These individual lacrosse stick skills can be done on one’s own or with friends to improve basic stick fundamentals and ball familiarity. They are most applicable to younger beginner or intermediate players. This is the script for our Sunday Skills off-season sessions.
Toss and Catch
Each player has a ball. Hold the stick in one hand, 1/3 of the way down from the head, with knuckles up. Follow the progression as applicable to age and skill by completing sets. Repeat the progression with the other hand.
- Basic – With the ball in the pocket, using the stick, toss the ball up and catch the ball in the pocket.
- Catch on Back – Toss the ball up, turn the stick so the pocket faces down and catch the ball on the back of the pocket. Flip the ball up and turn the stick to catch in the pocket.
- Toss and Spin – Toss the ball up, spin the stick and catch back in the pocket.
- Catch and Spin – Basic toss and catch, but after the catch, spin the stick with the ball in the pocket and toss and catch again spinning in between each toss and catch.
- Toss Across – With the ball in the pocket, toss the ball across the body, move the stick over (in front) and catch the ball. Keep the stick across the body and flip back to the original position.
- Toss Across Catch Behind – Toss across the body, but move the stick behind the back to catch the ball.
- Toss and Move – Continue any of these progressions while walking and then jogging.
One Handed Passing
Set up rings (hula hoops) or targets at least 15 to 20 yards away. With one hand on the stick (near the middle) toss into the rings or target using a stick rotation from the wrist. After a series of repetition add the bottom hand so they can feel the mechanics they have been forced to use with one hand and also gain greater accuracy and distance with the bottom hand. For fun, keep score for balls in the ring or closest to the pin.
A common technical flaw among new and young players is to keep their arms in too tight and throw with a “pushing” motion. This exercise helps eliminate the “push” motion and get the player used to the desired lever-action throwing mechanics. The rings need to be far enough away that it is impossible to reach with a “push” so they can see the effect of proper stick motion. This will also encourage dropping the top hand down. Keeping the top hand too high limits the range of motion and causes passes to go into the ground.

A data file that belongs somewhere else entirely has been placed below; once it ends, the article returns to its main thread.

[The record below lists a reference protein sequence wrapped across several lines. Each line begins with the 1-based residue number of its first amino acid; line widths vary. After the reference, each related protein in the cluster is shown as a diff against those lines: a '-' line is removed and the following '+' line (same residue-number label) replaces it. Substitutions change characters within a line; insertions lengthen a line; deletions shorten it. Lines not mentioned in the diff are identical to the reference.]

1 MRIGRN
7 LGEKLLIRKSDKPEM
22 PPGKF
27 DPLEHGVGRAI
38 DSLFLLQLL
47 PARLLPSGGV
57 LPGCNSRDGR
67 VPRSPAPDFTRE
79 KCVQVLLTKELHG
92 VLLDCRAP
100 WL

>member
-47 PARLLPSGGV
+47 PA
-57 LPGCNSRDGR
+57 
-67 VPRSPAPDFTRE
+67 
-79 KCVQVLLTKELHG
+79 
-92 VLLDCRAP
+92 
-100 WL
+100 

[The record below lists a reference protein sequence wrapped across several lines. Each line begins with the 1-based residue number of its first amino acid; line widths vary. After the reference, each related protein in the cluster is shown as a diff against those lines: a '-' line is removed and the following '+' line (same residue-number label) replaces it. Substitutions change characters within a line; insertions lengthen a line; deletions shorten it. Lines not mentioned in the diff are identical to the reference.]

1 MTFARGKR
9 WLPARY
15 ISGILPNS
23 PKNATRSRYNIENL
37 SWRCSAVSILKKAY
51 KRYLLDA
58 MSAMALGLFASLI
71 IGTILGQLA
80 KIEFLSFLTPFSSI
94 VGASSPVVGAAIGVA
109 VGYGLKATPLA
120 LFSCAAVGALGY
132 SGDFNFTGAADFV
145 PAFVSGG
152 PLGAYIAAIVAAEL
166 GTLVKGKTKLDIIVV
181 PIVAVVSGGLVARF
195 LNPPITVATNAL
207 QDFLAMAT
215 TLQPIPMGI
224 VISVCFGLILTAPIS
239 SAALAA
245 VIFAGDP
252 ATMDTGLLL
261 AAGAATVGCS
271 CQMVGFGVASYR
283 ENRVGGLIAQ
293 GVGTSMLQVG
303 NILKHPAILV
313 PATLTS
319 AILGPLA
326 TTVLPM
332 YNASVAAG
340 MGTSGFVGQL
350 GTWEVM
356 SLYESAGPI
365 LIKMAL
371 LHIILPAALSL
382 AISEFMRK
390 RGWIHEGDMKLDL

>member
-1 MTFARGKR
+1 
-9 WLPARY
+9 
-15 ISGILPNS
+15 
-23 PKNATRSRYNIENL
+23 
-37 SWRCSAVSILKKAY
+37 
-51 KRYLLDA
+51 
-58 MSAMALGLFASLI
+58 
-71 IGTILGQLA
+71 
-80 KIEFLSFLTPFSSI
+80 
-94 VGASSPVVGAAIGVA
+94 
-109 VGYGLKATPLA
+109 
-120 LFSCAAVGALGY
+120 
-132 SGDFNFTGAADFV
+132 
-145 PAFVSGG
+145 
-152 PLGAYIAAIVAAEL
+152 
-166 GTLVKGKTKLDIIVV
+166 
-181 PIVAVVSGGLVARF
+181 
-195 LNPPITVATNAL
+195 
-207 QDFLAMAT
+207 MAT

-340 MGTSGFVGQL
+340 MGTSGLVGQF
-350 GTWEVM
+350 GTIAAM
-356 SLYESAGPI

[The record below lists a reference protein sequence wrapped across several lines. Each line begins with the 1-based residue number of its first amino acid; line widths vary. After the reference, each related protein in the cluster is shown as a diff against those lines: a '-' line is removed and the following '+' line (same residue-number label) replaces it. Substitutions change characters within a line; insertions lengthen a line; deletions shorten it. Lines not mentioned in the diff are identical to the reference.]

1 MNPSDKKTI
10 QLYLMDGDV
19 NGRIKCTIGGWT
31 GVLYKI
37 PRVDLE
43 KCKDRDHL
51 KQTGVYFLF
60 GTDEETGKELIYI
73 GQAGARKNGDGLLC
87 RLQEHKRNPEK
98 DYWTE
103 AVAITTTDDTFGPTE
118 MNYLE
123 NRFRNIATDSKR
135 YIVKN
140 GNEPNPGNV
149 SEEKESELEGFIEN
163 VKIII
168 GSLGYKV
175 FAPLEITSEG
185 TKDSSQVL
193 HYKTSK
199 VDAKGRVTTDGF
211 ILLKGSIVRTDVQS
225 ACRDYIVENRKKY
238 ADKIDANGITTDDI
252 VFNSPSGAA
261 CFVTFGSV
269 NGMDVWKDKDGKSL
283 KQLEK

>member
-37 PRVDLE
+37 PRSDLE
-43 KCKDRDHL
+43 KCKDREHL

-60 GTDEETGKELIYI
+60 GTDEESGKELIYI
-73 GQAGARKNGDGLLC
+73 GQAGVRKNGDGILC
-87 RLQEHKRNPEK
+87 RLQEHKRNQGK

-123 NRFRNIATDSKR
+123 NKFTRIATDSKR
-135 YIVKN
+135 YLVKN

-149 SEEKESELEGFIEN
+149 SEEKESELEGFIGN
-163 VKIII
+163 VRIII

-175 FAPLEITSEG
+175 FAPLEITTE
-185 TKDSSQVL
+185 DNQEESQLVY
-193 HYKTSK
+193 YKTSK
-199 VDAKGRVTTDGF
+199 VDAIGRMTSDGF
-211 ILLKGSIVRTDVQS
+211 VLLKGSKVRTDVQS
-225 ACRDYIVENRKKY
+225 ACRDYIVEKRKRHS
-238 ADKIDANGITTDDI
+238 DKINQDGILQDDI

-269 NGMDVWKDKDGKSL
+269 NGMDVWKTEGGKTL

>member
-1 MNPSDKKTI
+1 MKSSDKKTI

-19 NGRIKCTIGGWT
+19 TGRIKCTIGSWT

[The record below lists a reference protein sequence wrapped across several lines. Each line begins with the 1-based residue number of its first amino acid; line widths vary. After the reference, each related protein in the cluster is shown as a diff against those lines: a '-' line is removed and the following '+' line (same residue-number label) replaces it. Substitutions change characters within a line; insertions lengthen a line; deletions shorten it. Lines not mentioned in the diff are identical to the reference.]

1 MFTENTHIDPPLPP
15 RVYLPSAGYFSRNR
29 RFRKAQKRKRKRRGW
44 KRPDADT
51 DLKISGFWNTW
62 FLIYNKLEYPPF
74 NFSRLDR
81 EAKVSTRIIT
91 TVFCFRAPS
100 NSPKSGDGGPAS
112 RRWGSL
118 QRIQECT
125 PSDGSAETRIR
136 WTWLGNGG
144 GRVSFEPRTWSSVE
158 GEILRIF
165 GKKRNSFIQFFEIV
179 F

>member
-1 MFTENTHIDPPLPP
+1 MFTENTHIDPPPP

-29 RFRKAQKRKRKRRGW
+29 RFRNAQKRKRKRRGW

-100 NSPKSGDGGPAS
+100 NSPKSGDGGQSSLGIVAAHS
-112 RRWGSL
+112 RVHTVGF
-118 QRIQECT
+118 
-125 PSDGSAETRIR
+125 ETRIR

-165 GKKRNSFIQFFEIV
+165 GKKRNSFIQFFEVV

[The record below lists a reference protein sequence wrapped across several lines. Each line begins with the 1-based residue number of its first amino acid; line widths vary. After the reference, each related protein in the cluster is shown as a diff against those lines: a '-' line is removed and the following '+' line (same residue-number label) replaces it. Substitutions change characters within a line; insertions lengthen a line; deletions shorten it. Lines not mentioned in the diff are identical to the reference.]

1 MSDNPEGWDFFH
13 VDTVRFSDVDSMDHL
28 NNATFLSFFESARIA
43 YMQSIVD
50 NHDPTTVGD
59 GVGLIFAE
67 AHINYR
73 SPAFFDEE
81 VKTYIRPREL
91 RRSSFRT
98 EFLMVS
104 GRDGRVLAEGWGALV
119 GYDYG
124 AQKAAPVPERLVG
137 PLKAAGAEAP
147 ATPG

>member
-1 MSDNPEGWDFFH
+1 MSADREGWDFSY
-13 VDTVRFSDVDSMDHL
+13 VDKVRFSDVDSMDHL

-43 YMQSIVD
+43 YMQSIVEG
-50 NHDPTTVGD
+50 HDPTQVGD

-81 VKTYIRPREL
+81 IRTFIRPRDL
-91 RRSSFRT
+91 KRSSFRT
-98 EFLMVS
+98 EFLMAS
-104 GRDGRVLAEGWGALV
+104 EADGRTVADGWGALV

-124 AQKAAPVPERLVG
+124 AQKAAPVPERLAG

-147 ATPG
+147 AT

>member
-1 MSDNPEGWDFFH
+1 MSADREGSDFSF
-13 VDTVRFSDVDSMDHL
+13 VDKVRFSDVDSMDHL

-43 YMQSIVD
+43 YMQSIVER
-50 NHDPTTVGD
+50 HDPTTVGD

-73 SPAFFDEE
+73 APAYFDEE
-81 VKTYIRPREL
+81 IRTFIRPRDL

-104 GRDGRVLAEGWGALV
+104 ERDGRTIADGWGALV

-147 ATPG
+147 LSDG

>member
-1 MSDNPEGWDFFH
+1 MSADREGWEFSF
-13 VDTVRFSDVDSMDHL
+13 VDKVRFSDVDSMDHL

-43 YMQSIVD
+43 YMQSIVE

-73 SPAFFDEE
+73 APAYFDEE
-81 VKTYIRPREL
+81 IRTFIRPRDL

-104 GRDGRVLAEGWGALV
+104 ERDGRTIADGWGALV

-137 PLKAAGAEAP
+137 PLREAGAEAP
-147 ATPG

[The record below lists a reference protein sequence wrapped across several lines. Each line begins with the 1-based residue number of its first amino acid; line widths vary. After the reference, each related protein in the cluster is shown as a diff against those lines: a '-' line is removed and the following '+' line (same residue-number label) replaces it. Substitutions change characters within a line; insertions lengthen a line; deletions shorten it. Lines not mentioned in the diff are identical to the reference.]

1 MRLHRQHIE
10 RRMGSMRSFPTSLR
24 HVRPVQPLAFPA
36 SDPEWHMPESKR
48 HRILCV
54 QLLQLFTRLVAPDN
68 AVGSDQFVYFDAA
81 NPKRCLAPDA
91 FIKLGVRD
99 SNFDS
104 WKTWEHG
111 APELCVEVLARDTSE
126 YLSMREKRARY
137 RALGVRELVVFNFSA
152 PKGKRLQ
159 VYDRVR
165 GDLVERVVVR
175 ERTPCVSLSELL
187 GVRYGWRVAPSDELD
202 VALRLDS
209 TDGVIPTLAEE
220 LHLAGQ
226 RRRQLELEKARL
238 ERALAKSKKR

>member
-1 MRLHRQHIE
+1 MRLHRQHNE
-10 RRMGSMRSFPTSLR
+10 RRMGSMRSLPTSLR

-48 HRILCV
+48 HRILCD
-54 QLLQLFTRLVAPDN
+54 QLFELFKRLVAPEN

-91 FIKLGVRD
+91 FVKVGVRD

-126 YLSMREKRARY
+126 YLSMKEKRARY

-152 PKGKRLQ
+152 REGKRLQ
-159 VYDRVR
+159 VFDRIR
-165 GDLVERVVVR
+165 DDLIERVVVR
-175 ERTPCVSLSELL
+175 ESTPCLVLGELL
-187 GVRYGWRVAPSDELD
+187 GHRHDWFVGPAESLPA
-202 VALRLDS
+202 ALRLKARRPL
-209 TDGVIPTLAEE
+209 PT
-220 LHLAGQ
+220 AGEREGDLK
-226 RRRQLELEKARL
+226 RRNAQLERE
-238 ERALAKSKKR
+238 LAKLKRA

Cradling on the Move (Red Light Green Light)
This is a simple cradling and conditioning drill. Cradle while running on “green” and stop on “red”. This is a full speed race and the focus is to use good technique to keep and protect the ball. Watch for proper stick height and position with ear / nose rotation with proper wrist rolling without being “wristy”. Add “yellow” to indicate a hand switch while on the run.
Cradle and Dodge Cones
This is a basic cradle and dodge drill that focuses on cradling on the move, switching hands, and protecting the ball. Set out a series of cones in a line 5 to 10 yards between each cone. Players take a running start before the first cone and cradle on the move. Upon reaching the first cone, perform a “pull dodge” by planting the same side foot that the stick is held, pulling the stick across the face to the opposite side, swing outside foot in sync,and turning the shoulder to the defender to protect the ball, switch hands and step with new outside foot and regain line. Cradle to next cone and repeat the dodge (to the opposite side) continuing that pattern through all the cones.
A player can’t do enough wall ball. While a rebounder is ideal to simulate more realistic passing and catching velocity, often a wall will have to do. Here are links to two wall ball routines with videos.
Ground Ball Races
Place a ball for each player 10 yards away. Player scoops ball at full speed, cradles, and sprints another 10 yards to finish line. Repeat.
Ground Ball Relays
If the group is large enough the Ground Ball Races can be done in a relay race using two or more even groups of players. Place a ball for each player 10 yards away. A player scoops ball at full speed, cradles, and sprints another 10 yards to a marker (or line) and sets the ball down. The player continues (without a ball) another 10 yards to a marker (or line) and stops to do an activity like 5 push ups or hula hoops. Once completed they reverse the course, picking up the ground ball 10 yards away, cradling the next 10 yards and replacing the ball at that spot and racing to the start / finish line upon which a teammate is released.